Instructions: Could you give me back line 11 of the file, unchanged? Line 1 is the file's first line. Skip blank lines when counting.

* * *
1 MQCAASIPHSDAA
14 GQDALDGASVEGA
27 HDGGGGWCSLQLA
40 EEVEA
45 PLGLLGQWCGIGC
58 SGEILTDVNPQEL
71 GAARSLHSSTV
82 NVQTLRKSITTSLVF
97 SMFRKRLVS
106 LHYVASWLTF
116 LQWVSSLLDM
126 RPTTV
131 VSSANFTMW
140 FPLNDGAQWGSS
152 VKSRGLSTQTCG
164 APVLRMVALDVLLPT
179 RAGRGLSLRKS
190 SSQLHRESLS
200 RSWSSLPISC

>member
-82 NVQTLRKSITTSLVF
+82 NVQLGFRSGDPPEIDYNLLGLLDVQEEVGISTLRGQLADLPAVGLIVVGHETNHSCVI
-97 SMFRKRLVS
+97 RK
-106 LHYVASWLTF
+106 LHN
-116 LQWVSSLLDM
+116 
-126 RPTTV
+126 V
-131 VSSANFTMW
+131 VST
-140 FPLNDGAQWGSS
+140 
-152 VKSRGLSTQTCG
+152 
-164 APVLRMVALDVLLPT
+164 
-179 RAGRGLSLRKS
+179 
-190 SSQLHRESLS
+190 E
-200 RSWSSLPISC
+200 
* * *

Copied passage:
116 LQWVSSLLDM